What Every Homeowner Should Know About Termites

There are many property-destroying events that occur each year throughout the United States. These costly disasters range from tornadoes to fires, earthquakes and flooding. Yet the tiny subterranean termites rank at the top in their destructive abilities. It is estimated that they cause well over $2 billion in damage every year. This is a greater amount of property damage than that caused by fire and windstorms combined.

The irony of all this is that, in the midst of their destructive abilities, the subterranean termites are extremely beneficial in the natural environment. They break down dead trees and discarded wood materials, recycling it back to the soil as humus. Unfortunately, the costly damage takes place when the termite colony moves into the structure of homes and commercial buildings. It is very hard to detect their presence until monumental amounts of damage have occurred as they do their damage inside the wood behind wallboard, siding and trim. A heavily infested structure can become physically weakened to the point of becoming almost irreparable.

While the initial presence of termites is not easily noticed, there are some notable signs of infestation. Begin your inspection by examining the exterior foundation of the structure for signs of mud tubes coming from the soil up to the wooden structure. These are shelter tubes used by the termites to travel up into the building. You will also want to pay special attention to any wood that is in direct contact with the soil. This could be porch posts, fences, trellises and stairs. Keep in mind that any wood, inside or outside the structure, that has a dull, thudding or hollow sound is a suspicious sign of termite activity and should be thoroughly examined.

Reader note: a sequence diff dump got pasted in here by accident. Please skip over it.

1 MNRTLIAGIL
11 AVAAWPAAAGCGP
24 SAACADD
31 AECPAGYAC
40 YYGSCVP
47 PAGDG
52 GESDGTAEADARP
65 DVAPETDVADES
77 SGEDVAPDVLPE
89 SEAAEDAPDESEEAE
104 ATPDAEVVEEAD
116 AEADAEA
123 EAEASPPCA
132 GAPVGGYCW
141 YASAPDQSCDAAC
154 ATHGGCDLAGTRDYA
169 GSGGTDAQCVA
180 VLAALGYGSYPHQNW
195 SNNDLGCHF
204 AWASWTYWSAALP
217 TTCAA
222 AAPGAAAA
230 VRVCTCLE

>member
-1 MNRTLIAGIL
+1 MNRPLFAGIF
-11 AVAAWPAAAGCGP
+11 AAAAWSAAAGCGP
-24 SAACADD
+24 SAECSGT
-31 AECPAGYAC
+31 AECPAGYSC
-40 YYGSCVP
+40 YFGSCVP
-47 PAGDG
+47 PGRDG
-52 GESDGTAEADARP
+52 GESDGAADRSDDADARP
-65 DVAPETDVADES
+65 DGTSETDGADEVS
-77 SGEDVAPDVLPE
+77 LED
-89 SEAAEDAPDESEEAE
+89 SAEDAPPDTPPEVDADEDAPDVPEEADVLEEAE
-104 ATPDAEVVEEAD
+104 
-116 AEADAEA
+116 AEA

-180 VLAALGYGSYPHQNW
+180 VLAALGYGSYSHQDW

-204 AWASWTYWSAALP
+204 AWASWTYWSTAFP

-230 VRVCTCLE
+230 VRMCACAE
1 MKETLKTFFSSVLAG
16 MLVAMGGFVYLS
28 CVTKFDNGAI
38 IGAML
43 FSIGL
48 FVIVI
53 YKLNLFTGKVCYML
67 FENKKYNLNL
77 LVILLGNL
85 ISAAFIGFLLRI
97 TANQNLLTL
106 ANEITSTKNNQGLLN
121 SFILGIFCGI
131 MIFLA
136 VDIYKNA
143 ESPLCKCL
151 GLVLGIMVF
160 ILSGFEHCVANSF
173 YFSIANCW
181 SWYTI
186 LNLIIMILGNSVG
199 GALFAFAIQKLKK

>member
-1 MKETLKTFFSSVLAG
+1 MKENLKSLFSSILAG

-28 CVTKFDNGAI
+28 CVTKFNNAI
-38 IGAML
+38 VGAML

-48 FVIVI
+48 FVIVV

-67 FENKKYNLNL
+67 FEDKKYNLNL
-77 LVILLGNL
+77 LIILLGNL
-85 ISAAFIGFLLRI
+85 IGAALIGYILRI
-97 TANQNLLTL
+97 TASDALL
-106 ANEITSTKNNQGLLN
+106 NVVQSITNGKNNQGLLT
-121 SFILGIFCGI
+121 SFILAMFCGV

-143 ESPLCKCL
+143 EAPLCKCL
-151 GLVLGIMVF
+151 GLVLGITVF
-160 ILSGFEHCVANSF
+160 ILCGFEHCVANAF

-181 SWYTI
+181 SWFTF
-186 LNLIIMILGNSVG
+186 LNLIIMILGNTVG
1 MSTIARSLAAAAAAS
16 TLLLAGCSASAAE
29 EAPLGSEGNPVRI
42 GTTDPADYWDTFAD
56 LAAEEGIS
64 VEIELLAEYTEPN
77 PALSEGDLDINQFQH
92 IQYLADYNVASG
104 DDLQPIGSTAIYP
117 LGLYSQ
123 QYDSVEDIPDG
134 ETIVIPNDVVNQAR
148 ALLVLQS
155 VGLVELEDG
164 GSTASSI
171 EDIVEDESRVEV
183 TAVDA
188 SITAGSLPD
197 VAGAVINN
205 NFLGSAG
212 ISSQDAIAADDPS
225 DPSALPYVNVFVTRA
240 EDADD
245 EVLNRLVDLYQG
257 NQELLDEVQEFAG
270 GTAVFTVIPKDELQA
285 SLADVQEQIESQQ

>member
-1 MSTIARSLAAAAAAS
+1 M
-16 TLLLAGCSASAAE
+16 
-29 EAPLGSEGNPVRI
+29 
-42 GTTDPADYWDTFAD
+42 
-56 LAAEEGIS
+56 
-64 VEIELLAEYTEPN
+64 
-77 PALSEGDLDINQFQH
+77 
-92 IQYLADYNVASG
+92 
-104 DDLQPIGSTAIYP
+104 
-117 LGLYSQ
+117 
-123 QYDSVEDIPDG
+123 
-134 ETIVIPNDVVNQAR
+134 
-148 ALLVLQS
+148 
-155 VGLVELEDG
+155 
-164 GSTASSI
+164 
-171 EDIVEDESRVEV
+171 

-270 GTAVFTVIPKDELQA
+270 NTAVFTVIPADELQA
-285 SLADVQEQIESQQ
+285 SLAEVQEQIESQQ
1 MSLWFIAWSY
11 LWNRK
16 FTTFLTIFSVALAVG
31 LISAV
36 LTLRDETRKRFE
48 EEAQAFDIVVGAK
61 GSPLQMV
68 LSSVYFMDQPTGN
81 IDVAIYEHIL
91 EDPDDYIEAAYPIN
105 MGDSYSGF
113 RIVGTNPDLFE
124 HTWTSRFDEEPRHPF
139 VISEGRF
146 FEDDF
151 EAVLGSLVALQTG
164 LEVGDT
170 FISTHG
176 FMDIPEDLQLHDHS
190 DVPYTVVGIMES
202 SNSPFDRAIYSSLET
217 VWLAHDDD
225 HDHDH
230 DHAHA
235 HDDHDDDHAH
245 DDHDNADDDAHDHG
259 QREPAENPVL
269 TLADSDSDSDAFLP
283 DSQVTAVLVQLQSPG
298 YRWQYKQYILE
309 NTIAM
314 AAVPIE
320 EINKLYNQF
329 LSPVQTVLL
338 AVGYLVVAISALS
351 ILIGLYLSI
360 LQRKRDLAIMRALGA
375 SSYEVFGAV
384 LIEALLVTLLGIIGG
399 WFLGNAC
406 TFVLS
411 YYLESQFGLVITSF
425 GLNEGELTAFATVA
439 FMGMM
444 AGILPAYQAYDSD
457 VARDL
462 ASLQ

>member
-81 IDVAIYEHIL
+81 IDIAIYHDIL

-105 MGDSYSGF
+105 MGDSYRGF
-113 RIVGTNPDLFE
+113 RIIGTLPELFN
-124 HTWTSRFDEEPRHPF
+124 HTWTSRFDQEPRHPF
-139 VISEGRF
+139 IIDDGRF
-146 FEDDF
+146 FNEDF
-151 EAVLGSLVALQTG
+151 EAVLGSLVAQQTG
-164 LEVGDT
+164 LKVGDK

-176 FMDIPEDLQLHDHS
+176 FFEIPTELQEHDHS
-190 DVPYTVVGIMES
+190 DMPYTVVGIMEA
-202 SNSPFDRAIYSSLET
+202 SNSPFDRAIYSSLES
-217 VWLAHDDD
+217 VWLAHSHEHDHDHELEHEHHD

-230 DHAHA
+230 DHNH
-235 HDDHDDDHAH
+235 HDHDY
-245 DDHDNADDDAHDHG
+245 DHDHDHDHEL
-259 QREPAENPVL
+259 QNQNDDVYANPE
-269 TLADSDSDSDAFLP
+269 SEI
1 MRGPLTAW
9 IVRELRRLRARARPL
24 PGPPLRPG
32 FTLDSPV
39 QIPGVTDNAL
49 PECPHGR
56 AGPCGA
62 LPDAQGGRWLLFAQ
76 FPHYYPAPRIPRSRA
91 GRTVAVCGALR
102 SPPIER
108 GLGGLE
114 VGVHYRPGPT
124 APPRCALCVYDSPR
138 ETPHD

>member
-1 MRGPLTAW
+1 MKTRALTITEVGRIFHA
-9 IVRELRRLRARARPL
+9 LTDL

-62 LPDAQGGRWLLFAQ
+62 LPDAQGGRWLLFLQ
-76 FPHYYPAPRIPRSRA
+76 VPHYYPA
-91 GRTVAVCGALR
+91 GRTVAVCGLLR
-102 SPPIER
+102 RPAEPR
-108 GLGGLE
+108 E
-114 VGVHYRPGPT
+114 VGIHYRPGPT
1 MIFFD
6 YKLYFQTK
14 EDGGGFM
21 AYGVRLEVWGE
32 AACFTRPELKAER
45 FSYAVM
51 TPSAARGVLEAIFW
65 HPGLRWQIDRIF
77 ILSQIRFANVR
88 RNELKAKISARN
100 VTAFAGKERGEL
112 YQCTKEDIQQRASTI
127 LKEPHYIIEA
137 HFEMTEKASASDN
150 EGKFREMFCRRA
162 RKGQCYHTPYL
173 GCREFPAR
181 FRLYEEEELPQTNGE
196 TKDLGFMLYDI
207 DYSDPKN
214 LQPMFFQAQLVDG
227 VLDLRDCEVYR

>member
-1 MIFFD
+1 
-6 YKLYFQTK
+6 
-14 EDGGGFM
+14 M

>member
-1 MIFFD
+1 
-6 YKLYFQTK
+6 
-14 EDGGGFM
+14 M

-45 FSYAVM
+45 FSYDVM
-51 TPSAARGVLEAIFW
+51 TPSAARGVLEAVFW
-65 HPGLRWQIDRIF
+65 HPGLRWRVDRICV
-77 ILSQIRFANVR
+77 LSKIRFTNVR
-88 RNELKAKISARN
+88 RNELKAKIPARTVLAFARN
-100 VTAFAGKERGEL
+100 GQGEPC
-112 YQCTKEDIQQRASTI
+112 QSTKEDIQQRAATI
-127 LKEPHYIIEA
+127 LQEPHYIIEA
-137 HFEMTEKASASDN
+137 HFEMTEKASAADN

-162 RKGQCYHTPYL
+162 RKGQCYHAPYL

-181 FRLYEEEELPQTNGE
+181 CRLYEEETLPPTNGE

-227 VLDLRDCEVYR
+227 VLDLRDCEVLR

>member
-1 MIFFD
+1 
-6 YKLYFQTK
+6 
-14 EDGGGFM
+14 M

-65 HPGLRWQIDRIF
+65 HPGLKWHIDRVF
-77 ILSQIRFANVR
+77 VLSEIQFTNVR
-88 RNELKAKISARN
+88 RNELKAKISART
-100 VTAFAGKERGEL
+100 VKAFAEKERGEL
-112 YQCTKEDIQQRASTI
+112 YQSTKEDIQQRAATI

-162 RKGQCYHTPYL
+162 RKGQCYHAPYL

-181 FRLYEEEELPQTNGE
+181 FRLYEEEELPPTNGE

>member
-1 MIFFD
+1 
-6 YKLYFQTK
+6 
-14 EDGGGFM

A sure sign of infestation of termites is the presence of swarmers. These flying termites, when seen inside the building can assure you that you have an active infestation. The presence of swarmers outside is actually a natural phenomenon but also serves as a warning that termites are in close proximity of your home and perhaps already actively attacking a building nearby.

Within the subterranean termite colony, sexually mature males and females are called alates or swarmers. These winged primaries take flight and mate for the purpose of relocating and starting a new colony. The time frame of this phenomenon varies somewhat but usually occurs in the spring or early summer. Be sure to contact Enviropest at the first hint of termite infestation.




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